?

Log in

No account? Create an account
Previous Entry Share Next Entry
The Facts In The Case Of Dr. Andrew Wakefield
diversion sign
tallguywrites
A fifteen page story about the MMR vaccination controversy. As ever, I'm sure a few spelling errors have slipped past me. Feel free to point any out so I can correct them.

The reference links for the strip are in the next blog entry.

Now! Let's have a heated debate!

2013 update. Since I wrote this blog entry, this cartoon strip as well as many others on such subjects as homeopathy, chiropratic, evolution, and the supposed NASA Moon hoax landings, have been published in a book: Science Tales in the UK (Myriad Edtions) and How To Fake A Moon Landing in the US and Canada (Abrams). Here's the link to my main blog.

1 MMR Vaccination Scandal Story

MoreCollapse )

Great stuff. My children were little at the time, and I remember it was so difficult deciding what to do for the best. Maybe I'm being naive, but I can't believe someone - a doctor - would jeopardise the health of children like that.

Sadly, incompetent and cruel doctors do exist.

may I make a suggestion?

This is a great, very educational comic, but I have to say that I would have loved it even more without the blind = ignorant wording on the second page. I know it is very, very common to equal these things, it is a form of ableist language that I catch myself using all the time, but I it is still a false comparism (is that the right English word?). If you exchanged "blind" for "willfully ignorant", you could make the same point without (unintentionally) insulting blind people.

I am not writing this because I want to police your expression, but because I think this could be a comic of great importance to people who fight against discrimination of disabled people, and ableist language shouldn't keep it from getting the appreciation it deserves.

Re: may I make a suggestion?

I don't correct people's spelling or grammar on comments normall, but as you specifically asked... "comparism" should be "comparison" :-)

Oh my gosh, I got to this -- somehow -- and am going to have to link it everywhere. Including to my parents.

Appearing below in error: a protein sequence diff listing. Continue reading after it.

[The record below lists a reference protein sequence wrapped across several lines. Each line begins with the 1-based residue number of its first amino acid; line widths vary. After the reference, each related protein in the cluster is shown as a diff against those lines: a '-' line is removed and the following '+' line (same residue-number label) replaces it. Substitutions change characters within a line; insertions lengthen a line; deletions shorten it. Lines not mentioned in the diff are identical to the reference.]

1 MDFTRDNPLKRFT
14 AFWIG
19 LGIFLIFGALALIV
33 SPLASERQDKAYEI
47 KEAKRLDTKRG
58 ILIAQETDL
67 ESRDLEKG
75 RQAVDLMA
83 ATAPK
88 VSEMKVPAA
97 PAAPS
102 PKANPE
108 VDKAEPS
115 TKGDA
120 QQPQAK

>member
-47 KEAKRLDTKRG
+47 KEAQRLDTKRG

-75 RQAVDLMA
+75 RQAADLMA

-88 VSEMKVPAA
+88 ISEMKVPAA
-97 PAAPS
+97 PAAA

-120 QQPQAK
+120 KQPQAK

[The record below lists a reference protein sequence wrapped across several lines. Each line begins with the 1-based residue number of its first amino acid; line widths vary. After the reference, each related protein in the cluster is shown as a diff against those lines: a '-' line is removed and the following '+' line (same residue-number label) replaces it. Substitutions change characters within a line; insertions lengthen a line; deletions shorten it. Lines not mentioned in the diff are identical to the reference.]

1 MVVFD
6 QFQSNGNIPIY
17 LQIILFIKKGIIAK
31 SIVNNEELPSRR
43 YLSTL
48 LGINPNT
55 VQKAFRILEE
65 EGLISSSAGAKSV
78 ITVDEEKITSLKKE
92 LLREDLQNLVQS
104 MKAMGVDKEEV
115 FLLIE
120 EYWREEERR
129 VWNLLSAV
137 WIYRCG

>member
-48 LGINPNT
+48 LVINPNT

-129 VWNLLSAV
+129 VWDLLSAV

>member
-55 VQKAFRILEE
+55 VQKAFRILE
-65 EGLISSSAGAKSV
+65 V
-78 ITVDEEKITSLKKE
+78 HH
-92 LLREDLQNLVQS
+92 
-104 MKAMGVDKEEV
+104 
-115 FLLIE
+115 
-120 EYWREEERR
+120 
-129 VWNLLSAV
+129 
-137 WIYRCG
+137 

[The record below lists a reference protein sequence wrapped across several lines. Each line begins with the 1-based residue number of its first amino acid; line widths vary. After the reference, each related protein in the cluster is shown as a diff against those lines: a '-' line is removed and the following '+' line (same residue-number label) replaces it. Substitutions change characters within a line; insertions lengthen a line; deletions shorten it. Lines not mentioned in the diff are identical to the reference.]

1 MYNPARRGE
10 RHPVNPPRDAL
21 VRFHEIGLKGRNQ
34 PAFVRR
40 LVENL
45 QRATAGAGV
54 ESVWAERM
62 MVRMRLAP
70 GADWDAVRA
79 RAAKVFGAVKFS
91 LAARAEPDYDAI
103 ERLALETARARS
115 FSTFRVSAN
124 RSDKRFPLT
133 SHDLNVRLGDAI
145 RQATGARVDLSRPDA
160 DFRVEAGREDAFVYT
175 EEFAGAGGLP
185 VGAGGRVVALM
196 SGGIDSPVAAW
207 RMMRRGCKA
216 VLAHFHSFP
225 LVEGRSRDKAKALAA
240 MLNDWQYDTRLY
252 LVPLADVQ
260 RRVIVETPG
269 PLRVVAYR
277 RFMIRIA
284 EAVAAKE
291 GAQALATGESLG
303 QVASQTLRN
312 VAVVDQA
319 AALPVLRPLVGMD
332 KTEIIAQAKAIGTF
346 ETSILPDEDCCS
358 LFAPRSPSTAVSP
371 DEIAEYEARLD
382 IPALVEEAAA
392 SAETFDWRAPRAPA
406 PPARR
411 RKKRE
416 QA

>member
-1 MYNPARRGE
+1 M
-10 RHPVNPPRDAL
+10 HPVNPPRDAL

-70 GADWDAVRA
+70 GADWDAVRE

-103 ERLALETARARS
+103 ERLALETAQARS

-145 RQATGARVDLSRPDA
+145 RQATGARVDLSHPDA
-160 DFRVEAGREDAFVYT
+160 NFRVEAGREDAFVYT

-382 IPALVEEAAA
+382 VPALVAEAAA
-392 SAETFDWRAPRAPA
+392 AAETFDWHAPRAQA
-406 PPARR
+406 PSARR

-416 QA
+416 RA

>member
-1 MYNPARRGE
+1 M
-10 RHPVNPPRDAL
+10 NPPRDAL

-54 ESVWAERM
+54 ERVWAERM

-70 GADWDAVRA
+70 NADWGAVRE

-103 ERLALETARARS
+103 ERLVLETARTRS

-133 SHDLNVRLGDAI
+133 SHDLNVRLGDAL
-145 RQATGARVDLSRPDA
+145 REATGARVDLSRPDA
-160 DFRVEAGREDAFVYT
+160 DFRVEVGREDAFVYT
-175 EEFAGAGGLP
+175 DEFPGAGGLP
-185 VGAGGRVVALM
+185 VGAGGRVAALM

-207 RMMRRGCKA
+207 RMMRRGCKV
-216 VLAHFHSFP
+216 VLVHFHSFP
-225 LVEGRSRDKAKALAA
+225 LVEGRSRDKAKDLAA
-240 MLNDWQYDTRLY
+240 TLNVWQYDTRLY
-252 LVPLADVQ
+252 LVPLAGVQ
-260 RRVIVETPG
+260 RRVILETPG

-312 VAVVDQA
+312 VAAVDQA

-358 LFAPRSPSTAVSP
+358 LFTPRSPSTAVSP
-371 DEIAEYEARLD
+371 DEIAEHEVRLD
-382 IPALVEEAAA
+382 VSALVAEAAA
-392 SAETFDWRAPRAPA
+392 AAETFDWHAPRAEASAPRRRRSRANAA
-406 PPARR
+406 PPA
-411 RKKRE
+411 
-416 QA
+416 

utterly brilliant. well done indeed.

Sorry if someone's already said this - page 11 - "principle".

Very well done, brave man.

Now lets wait for children to get ill, or maybe even die. Because these sheep like idiots wont listen until the truth assaults them. Vaccines do not cause Autism, it is all circumstantial.

Again, very well done. Once Measles and the rest of them start to infect and hurt, mysteriously these vaccines idiots will all disappear.

:)

Re: Very very good.

It's already happened dozens of times, and is still happening.

Very well put. My mother is a respected official in the field of Autism education, and she's been wrestling with the MMR controversy since it started, spotting it as bunk right from the start. (Right up there with the sad case of "facilitated communication.") The only note I'd make about the artical is that Dr. Wakefield's influence here in the US is waning fast with the Lancet retracting his paper. The "anti-vaccine movement" appears big to the outside world because a few celebrities (especially the ones you mentioned) have attached themselves to it and hence get a lot of face time, but actual on-the-ground believers are fortunately falling off. Here, the anti-vaccine movement is looking more and more like a Scientologist-style cult.

Unfortunately, that cult still has a big following among parents. I've got an autistic child, and there are still plenty of parents who have simply moved the goalpost as to why they think vaccines must have caused autism but are still very much convinced that they do. So they'll say, "hmm, maybe it's not MMR. Maybe it's mercury or too many, too soon! Or aluminum, or, or, or..."

It's like young Earth creationism. You'll never have a rational argument to convince them out of it, because they don't have a rational belief.

This is one HELL of an article - utterly brilliant.

Loved the comic, thank you very much for a clear, concise representation of this argument.

I'm often astonished at the sensationalistic way that stories are reported, be it this one, the financial meltdown or the MPs expenses scandal.

Journalism seems to be too focussed on tugging the heart strings and banging on drums then on critical investigation.

Thank you for trying to redress the balance.

That last page is the reason I ditched a potential career in journalism. There are lots of quality journalists out there, but not nearly enough quality publishers to print them. :(

(And yes, the dearth of science reporters who have the first clue of science is painful. To wit: several articles listing TEV as a million electron volts. /facepalm)

Excellent. Informative and depressing.

here via bad astronomy

brilliant

Every one of 'em was in the ten-ring. Congratulations

lovely piece of work sir! well, you know, frightening, but delivered brilliantly.

Came over from popfiend-land and I just want to say A-FREAKING-MEN!